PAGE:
ROCKET ATTACK ON BEIRUT ‘WARNING TO HEZBOLLAH’ says ‘The Free Syrian Army’

0
1095

THE missile attacks on Sunday on the suburbs of Beirut are only a warning to Hezbollah, the commander of the imperialist-backed ‘rebel’ Free Syrian Army group said on Sunday.

Speaking to the Lebanese satellite TV channel LBC, Ammar al-Wawi warned of the consequences of Hezbollah’s decision to fight alongside the Syrian Army in the Qusayr border area.

The intervention of hundreds of fighters of Hezbollah has given the regime the upper hand in Qusayr, a strategic central town in Syria across the border with Lebanon, that had been in ‘rebel’ hands.

Al-Wawi urged the Lebanese government to stop Hezbollah from intervening in Syrian affairs and hinted to possible attacks against Beirut, Tripoli and the Beirut airport.

Four people were wounded on Sunday when two rockets exploded in the Shi’ite-majority Hezbollah heartland of south Beirut, a Lebanese security source said.

‘Two Grad rockets hit the southern suburbs of Beirut. One rocket struck a car showroom where four people were wounded and vehicles were damaged,’ the source told reporters.

Lebanese President Michel Suleiman denounced the attacks and described the perpetrators as ‘terrorists who don’t want to see peace and stability in Lebanon.’

It was the first time the Lebanese capital’s southern suburbs have been targeted during the two-year-old conflict in neighbouring Syria, where Hezbollah has thrown its military might into the regime’s fight against rebels seeking to topple President Bashar Assad.

Sunday’s blasts came just hours after Hezbollah leader Hassan Nasrallah vowed ‘victory’ in Syria.

‘I say to all the honourable people, to the mujahideen, to the heroes: I have always promised you a victory and now I pledge to you a new one’ in Syria, he said at a ceremony marking the 13th anniversary of Israel’s military withdrawal from Lebanon.

Nasrallah said Hezbollah would always stand by its ally Assad and his regime, stressing that its own interests were at stake.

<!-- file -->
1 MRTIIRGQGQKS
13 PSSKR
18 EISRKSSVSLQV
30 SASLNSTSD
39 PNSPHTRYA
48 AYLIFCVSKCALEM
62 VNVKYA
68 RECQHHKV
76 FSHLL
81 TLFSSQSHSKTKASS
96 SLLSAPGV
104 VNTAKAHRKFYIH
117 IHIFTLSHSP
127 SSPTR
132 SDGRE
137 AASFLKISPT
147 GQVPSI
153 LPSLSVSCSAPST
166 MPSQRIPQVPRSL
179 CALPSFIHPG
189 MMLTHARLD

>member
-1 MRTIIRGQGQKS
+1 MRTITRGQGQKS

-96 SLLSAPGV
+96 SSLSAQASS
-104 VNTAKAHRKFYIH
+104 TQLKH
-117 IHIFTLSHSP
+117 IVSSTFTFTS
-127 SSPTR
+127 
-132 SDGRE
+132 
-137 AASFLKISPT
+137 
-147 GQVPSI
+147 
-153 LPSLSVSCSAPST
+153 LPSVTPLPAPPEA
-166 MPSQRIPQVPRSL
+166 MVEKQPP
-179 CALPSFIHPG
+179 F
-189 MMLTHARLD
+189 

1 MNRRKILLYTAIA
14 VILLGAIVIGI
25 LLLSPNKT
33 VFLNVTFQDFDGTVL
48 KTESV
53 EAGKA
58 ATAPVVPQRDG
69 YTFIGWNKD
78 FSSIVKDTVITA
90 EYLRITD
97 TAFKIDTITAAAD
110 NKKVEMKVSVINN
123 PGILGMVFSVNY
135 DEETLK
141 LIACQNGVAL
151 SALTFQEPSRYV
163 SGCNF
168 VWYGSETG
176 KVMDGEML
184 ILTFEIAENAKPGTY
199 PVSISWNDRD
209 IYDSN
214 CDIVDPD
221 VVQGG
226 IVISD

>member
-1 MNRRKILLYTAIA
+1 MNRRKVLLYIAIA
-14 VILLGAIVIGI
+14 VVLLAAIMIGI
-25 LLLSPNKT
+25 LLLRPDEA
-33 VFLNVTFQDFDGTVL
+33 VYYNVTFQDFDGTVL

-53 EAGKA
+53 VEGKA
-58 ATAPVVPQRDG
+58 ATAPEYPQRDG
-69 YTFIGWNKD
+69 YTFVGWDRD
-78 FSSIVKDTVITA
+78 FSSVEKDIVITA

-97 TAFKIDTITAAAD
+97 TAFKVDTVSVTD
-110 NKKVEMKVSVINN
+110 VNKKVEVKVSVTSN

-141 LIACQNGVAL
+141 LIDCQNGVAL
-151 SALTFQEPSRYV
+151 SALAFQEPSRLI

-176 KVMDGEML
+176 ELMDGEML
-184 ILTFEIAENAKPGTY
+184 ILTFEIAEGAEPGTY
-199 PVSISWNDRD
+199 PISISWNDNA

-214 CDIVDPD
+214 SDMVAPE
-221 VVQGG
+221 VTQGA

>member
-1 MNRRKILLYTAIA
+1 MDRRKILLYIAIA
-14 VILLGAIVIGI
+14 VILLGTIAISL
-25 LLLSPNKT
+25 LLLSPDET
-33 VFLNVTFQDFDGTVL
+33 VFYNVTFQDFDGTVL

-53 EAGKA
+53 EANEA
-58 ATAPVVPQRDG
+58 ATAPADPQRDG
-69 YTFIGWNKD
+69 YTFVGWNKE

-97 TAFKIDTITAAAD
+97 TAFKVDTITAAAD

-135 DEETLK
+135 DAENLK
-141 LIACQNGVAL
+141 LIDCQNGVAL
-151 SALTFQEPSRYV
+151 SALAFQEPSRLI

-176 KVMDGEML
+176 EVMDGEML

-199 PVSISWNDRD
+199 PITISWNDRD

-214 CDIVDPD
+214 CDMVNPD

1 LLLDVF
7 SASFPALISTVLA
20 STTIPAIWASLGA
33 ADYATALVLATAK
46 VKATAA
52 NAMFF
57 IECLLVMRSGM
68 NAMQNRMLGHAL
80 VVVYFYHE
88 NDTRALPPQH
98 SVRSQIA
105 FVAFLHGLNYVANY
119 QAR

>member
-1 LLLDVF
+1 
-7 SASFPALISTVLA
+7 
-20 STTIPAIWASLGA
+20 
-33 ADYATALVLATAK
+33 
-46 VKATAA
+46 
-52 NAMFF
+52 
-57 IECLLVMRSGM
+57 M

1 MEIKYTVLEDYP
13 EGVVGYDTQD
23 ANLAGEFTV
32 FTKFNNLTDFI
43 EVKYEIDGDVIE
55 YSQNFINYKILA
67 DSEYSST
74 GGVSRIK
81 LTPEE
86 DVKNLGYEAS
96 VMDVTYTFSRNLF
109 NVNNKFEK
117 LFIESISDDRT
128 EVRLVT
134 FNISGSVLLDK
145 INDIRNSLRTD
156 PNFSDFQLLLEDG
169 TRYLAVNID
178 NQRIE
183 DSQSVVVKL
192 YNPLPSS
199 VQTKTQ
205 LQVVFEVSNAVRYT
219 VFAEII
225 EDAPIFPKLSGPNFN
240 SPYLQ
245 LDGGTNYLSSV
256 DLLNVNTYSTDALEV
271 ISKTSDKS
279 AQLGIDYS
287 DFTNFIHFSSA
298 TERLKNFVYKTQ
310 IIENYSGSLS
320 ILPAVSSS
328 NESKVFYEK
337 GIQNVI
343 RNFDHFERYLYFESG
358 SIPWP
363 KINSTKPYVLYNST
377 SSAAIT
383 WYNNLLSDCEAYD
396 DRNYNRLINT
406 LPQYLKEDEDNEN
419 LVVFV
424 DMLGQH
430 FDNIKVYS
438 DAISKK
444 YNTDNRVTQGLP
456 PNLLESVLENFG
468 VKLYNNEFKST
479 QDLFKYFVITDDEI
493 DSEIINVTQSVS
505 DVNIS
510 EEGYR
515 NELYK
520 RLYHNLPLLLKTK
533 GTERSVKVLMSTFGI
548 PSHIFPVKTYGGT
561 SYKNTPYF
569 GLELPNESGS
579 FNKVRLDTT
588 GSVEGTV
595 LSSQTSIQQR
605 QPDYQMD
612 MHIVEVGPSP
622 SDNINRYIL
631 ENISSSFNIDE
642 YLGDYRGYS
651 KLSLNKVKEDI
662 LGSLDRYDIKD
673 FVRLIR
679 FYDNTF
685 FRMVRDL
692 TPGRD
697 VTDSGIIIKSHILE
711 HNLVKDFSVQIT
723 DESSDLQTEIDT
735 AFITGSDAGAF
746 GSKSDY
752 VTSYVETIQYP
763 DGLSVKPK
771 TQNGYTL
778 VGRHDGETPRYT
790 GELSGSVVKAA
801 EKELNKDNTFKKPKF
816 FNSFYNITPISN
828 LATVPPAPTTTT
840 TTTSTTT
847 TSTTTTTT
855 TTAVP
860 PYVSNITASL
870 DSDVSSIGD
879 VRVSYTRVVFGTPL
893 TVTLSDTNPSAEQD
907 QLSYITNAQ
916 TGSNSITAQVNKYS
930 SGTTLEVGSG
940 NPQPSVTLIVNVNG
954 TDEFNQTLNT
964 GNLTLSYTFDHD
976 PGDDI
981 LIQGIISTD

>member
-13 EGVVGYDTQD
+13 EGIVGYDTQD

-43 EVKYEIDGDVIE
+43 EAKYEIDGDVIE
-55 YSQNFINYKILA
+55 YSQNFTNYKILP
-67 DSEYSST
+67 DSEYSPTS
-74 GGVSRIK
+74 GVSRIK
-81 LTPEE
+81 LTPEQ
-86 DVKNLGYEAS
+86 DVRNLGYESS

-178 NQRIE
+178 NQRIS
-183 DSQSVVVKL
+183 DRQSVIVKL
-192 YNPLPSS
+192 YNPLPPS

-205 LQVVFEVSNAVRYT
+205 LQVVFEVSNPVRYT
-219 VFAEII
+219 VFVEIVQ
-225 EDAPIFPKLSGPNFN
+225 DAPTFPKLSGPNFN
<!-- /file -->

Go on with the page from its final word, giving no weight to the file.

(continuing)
Both rockets hit the Al-Shayyah area of Beirut.

The security source said the four wounded in the car showroom were all Syrian workers. The second rocket hit an apartment block and caused widespread damage but no casualties.

‘This incident is probably related to the conflict in Syria,’ the security source said.

He said the rockets were fired from Aitat in the Mount Lebanon area some eight miles southeast of where they hit.

‘The army is on the way to this area to investigate,’ the Lebanese security official said.

Hezbollah’s Al-Manar television channel broadcast live from Al-Shayyah in the capital, showing security forces and Interior Minister Marwan Charbel arriving at the scene of the blasts.

Meanwhile, Syrian Foreign Minister Walid Muallem landed in Baghdad on Sunday on an unannounced visit for talks with Iraqi Prime Minister Nuri al-Maliki, a senior Iraqi government official said.

It was unclear how long the visit would last and whether Muallem would meet with any other Iraqi officials.

‘The foreign minister of Syria, Walid Muallem, arrived in Baghdad at the head of a Syrian delegation,’ the official said. ‘He will meet Prime Minister Nuri al-Maliki.’

His visit comes after Iraq on Saturday launched a massive operation to better secure its western desert amid concerns it is being used by militants heading to fight against President Bashar Assad’s regime in neighbouring Syria.

Among the armed groups fighting Assad’s regime are terrorists allied to Al-Qaeda. That has fuelled fears in Baghdad of a spillover from war-torn Syria increasing tensions and violence in Iraq.

The more than two-year counter-revolutionary ‘uprising’ in Syria has reportedly left more than 94,000 people dead.

Iraq has sought to publicly avoid siding either with Assad’s regime or with ‘rebel’ forces, but it has been accused by Western governments of turning a blind eye in particular to Iranian overflights allegedly carrying military equipment for regime forces.